My Day by Eleanor Roosevelt

Text Size: Small Text Normal Text Large Text Larger Text

NEW YORK, Wednesday—I want to speak again on the question of registration for voting.

In New York City one enterprising public servant, State Senator Enzo Gaspari, has started something new to help the ordinary citizen. He says he has heard many ask: "How do I find out exactly where my registration polling place is and what is my election district?" Therefore, he has arranged for a telephone center where maps of the assembly and senatorial districts are tacked on the wall and spotlighted. Girl volunteers man the telephones and are guided by the maps. They are able to tell anyone who questions them exactly where his polling place for registration is, so there is no excuse for not knowing where to go and getting through this registration business quickly.

This idea seems good enough to be copied in other areas where people have difficulty finding out where they must go.

It is very gratifying to find, however, that the campaign being put on urging people to register so they will be able to vote is actually meeting with success. Everywhere I read that registration is at record highs, and I think this shows that with a little reminder our people are willing to do their job as citizens in our great democracy. It also shows that more people realize that this is an important election.

The next four years may bring to the country and to the world decisions of vital importance. Therefore, the man who is our President in Washington should be elected by as big a vote as possible.

When you look at the newspapers these days you cannot help being struck by the fact that Senator Nixon and General Eisenhower say as many disagreeable things as they can about the President and then act surprised and hurt when he answers in the same vein. Senator Nixon bewails the fact that the campaign has sunk to such low standards, but anyone who has heard or read Senator Nixon's speeches will not be much surprised.

Governor Stevenson and Senator Sparkman have kept to a pretty high level, I think. It is rather natural that the President has resented criticisms of his Administration and his policies, and it is just as well that he should do the answering, as he is doing.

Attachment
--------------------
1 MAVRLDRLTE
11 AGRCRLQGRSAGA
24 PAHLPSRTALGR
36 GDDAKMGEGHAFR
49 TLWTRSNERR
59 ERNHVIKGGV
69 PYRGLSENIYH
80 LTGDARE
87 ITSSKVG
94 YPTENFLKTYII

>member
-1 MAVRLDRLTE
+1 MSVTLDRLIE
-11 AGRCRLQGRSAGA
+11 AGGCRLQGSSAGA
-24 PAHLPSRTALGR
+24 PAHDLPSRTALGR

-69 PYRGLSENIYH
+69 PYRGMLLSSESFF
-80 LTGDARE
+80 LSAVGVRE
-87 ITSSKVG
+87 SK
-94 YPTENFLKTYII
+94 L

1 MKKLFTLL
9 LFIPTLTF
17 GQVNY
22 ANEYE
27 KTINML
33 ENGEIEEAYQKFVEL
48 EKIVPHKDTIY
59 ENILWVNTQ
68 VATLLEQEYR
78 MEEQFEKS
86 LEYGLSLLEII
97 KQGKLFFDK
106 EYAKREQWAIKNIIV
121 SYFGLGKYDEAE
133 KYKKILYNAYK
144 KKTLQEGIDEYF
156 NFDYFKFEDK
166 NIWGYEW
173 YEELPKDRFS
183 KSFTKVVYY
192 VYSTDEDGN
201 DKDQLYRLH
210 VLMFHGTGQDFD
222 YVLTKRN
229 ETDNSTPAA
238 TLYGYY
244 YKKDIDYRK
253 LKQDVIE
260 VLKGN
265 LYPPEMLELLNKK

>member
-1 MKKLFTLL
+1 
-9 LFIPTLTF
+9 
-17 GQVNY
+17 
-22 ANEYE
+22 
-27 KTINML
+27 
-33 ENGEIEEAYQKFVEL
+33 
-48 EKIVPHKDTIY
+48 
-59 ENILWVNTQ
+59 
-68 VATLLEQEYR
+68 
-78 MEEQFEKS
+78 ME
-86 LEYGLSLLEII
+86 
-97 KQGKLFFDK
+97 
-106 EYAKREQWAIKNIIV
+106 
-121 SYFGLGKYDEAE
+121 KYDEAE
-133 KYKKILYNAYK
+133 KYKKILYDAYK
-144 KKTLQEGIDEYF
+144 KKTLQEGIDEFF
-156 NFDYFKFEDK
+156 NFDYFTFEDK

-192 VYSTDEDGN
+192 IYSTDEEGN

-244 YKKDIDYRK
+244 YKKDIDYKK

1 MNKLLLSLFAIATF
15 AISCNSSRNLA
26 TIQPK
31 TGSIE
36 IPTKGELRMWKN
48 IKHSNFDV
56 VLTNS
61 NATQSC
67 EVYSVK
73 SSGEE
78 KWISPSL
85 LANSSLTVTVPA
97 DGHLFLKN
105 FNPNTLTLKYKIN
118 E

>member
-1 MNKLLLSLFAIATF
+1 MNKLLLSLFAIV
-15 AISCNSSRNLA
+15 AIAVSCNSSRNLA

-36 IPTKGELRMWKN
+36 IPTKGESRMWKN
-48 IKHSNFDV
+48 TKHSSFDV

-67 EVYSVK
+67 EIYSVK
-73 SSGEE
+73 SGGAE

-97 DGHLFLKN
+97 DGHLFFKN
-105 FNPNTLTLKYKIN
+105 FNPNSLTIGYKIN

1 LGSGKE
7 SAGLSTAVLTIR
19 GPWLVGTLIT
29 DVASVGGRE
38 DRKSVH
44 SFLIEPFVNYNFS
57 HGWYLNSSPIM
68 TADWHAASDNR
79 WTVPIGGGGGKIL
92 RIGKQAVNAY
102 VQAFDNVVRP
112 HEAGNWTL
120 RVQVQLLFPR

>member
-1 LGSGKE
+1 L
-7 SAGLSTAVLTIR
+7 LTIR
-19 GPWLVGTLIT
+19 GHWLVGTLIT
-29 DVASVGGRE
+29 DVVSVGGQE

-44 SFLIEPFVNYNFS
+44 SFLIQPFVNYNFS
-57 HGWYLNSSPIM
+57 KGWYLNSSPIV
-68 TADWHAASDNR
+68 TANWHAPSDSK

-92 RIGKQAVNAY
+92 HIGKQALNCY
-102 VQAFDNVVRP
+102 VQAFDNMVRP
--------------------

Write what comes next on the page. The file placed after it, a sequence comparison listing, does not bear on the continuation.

Governor Stevenson is discussing the issues and telling the people of the country where he stands. That is essential information and information the people are entitled to have before November 4. I hope the governor will continue to do this, and only answer the Republican attacks when he feels it impossible not to set the record straight.

General Eisenhower started this campaign as a well-known and glamorous figure—a hero. As a general, he deserved the respect and gratitude of every citizen, not only for his leadership in World War II, but for the difficult work he undertook in setting up the NATO forces. He had more influence than anyone else in Europe because everywhere he came to talk to the people as the liberator who had finally driven the enemy from their lands.

As a candidate, a politician or a statesman, whichever you choose to call him, the name and glamor are still there. People know him and want to see a war hero, but, as the weeks go on, Eisenhower as the politician seems less able. He seems unfamiliar with all the subjects with which he has to deal, and his advisers seem more important than he is. As a campaigner he has been forced into a role that must seem strange indeed to him.

On the other hand, Governor Stevenson was very little known to the country as a whole. He has been a good Governor of Illinois. He has filled a number of government positions with ability and integrity, but the public knew little or nothing about him or his qualifications, nor whether as a politician he could measure up to be a statesman of Presidential stature. Day by day as he speaks to the people it seems to me that his stature grows. And I want him to go on telling the people where he stands and what the issues are, for I have great faith in the good judgment of our people.

E. R.
TMs, AERP, FDRL